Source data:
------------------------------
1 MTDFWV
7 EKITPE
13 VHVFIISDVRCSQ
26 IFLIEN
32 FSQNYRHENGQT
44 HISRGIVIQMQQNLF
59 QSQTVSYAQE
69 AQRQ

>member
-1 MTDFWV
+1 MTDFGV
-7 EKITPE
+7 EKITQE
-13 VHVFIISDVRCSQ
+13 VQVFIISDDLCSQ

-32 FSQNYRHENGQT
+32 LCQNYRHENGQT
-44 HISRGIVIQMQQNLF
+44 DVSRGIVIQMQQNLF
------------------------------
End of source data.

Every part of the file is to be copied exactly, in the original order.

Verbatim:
1 MTDFWV
7 EKITPE
13 VHVFIISDVRCSQ
26 IFLIEN
32 FSQNYRHENGQT
44 HISRGIVIQMQQNLF
59 QSQTVSYAQE
69 AQRQ

>member
-1 MTDFWV
+1 MTDFGV
-7 EKITPE
+7 EKITQE
-13 VHVFIISDVRCSQ
+13 VQVFIISDDLCSQ

-32 FSQNYRHENGQT
+32 LCQNYRHENGQT
-44 HISRGIVIQMQQNLF
+44 DVSRGIVIQMQQNLF